Food – There is no food available in the Museum of Man. However, a full service cafe, Sculpture Court Cafe, is next door, near the Art Museum entrance. If you are looking for something more than what is offered in a cafe, Balboa Park’s Prado Restaurant is more of an upscale full-service restaurant. You can read more about the food options on the Balboa Park web site.

No Smoking is allowed in the Museum of Man. Smoking is allowed in the courtyard behind the Museum of Man, which leads to the Old Globe Theatre. This is the only smoking location available in Balboa Park.

Information on Visiting the Museum of Man

Admission Prices:

  • Parking is Free
  • Standard Fee is $12.50
  • $8 for Kids Ages 13-17 and Students, $10 for Seniors 62 and over and Active Military with I.D.
  • $6 for Kids Ages 3-12.
  • General Admission is Free for San Diego County residents and for Active Military & their families on the 3rd Tuesday of each month.
  • Passport to Balboa Park – Pay one low price for a Pass that will allow you one entry into each of thirteen participating Balboa Park Museums. You have seven days to use the Park Pass once you begin using it. For an additional fee, you can add a discounted San Diego Zoo Best Value ticket.  Also note, the Passport to Balboa Park Pass allows you to watch an IMAX movie at the Science Center. Passport to Balboa Park tickets can be purchased online or at participating attractions, except at the Zoo.

Directions from Google Maps to 1350 El Prado in San Diego, CA 92101. Google will recommend surface streets through business and residential areas to reach the Museum of Man. This is fine. However, if you want to avoid residential streets and gain easier access to larger parking lots, use the directions for 2215 Pan American Road, which will put you right at the corner of Presidents Way and Pan American Road noted in the parking section below.

Parking – The Museum of Man does not have a parking lot. The nearby parking lots at the San Diego Art Museum and behind the Mingei Museum fill-up quickly. The closest large parking lot is at the corner of Presidents Way and Pan American Road. (Note: Do not make a right turn at the first street you see on Presidents Way. It does not access the parking lot even though it looks like it should.) Once you park, you can walk about 100 yards up a small hill, turn left on El Prado and walk another 40 yards. Or, you can take the free Balboa Park Tram from the street corner up to the Prado stop.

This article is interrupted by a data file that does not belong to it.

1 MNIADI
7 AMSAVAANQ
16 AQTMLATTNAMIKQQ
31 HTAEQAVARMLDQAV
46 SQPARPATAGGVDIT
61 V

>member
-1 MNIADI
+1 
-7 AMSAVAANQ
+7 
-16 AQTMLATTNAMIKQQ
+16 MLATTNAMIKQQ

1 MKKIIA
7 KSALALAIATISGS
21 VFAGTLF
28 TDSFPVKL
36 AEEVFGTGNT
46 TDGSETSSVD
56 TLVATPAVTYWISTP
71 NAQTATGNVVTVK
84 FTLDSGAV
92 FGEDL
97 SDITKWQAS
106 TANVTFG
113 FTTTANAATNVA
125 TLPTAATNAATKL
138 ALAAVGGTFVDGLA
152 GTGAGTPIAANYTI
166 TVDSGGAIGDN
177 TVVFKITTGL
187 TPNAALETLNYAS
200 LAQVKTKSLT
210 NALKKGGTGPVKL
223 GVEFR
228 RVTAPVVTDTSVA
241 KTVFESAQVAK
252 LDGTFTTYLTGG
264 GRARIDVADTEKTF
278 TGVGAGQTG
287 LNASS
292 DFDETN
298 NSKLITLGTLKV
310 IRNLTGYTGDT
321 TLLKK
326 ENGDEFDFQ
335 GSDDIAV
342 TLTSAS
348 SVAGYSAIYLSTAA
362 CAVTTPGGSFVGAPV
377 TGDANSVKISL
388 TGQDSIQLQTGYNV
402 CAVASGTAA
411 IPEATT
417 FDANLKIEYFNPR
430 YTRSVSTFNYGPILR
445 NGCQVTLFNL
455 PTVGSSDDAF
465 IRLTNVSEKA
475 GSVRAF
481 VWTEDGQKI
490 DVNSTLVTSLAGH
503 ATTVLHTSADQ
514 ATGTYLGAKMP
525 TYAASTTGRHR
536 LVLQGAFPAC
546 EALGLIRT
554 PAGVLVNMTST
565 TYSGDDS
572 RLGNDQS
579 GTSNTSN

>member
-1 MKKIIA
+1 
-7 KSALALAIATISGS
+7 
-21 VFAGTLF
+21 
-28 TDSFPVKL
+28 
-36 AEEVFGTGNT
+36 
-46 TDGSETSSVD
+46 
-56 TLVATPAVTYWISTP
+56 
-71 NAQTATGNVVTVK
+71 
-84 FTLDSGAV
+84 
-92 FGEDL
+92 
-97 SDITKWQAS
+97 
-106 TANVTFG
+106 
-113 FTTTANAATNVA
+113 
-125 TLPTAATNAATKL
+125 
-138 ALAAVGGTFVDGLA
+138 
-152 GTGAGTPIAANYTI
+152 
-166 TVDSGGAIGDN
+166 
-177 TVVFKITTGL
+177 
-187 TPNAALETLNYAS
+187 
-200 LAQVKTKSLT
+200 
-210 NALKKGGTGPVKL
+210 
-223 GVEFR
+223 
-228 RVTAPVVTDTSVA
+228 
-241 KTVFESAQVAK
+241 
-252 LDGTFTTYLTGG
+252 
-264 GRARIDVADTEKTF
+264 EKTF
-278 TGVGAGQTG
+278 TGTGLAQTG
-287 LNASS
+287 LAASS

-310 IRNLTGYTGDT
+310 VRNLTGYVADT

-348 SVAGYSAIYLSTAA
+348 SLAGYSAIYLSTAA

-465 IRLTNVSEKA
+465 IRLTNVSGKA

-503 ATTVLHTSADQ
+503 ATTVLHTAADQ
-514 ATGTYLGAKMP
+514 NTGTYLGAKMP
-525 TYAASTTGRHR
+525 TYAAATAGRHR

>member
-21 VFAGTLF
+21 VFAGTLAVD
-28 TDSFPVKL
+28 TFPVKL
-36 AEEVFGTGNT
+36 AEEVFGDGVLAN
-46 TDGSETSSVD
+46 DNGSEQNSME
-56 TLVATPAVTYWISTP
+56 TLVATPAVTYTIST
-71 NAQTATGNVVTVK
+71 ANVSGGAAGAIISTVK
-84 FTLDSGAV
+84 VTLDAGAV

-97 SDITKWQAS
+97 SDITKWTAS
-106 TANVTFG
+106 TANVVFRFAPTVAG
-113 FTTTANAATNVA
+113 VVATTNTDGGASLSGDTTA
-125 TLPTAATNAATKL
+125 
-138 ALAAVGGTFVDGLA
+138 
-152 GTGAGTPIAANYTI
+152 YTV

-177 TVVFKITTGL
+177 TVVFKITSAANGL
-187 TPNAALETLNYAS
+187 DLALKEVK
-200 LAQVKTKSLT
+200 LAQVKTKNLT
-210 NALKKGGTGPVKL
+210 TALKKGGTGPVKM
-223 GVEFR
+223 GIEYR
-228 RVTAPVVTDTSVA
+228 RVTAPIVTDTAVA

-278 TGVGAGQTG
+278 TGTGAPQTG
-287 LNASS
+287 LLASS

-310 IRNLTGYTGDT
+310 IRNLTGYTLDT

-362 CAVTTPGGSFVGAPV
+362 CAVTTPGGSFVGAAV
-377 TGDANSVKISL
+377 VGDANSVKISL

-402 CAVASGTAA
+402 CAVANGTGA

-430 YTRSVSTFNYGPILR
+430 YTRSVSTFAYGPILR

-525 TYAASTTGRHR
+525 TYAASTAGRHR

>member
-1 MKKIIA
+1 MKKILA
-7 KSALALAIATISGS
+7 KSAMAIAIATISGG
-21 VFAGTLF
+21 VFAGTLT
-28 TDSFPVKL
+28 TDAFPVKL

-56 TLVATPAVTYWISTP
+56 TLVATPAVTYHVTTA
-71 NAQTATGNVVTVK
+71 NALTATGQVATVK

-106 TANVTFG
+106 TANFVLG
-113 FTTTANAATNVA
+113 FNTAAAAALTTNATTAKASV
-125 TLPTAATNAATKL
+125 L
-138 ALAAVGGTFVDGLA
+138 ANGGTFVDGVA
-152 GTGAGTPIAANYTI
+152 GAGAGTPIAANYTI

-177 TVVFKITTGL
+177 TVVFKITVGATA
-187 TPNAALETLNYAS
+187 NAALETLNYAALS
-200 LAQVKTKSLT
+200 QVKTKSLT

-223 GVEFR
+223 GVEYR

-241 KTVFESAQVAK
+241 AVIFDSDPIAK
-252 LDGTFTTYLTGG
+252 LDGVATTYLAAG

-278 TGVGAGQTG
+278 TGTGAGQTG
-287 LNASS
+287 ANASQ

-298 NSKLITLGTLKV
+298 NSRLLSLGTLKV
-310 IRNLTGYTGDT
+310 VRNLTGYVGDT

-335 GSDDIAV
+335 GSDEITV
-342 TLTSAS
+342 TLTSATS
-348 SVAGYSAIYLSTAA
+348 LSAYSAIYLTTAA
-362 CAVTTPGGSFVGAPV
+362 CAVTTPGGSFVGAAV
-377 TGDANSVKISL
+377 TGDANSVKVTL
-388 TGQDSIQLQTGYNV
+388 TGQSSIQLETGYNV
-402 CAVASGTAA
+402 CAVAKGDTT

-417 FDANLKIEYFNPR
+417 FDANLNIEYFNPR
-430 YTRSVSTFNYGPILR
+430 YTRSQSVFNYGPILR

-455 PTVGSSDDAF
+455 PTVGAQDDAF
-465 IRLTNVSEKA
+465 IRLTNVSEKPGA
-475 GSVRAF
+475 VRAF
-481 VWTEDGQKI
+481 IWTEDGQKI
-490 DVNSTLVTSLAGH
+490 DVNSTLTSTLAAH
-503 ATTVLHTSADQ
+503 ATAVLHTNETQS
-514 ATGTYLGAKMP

If you don’t want to deal with parking hassles, especially during the summer and on weekends, go to the large parking lots on the opposite side of Park Boulevard. They are on Presidents Way on the east side of Park Boulevard, away from the museums. The Tram starts at the end of the driveway and circulates every 10 minutes from 8:30AM – 6PM daily with extended hours during the summer and special occasions.

Traffic – Unless there is a major event at Balboa Park, which occurs a few times during the year, getting in and out of Balboa Park is relatively easy using Park Boulevard. If you approach Balboa Park using southbound SR-163, traffic occasionally backs up a little over a mile before reaching the Park Boulevard Exit, which is the same exit for the I-5 northbound. However, the delay will only take a few extra minutes. Likewise, if you are planning to get on SR-163 northbound after leaving Balboa, plan on a short delay during the mid and late afternoon hours as a few entrance ramps merge together before reaching the highway. (Learn how to get the latest traffic updates.)

Transit – Buses serving Balboa Park drop passengers off on Park Boulevard near the Reuben H. Fleet Science Center and the San Diego Museum of Natural History. The stop is underneath a pedestrian bridge, which you can take to reach the Museum of Man, which is a little beyond the other end of the Pedestrian Mall. (See San Diego Transit Information for the downtown transit map, which includes Balboa Park, and information for the online Transit Planner.)

You can also get off the bus at Presidents Way to catch the Free Balboa Park Tram. The Tram starts at the end of the driveway, on the east side of Presidents Way and circulates every 10 minutes from here to the main circle at the Prado stop, about 40 yards from the Museum. The Tram runs from 8:30AM – 6PM daily with extended hours during the summer and special occasions.

Balboa Park Map – The map shows a listing of all Balboa Park Museums, attractions, bus and tram stops, and places to eat. You should also print out the Balboa Park Tram Map from the City of San Diego. It is not as detailed but is helpful because it includes names on each of the buildings. With the other map, you need to use a map key to find the name of a building.

Find More Attractions with Similar Themes or Location: *Top San Diego Museums*, Balboa Park, Ethnic Culture, Kids Attractions & Activities |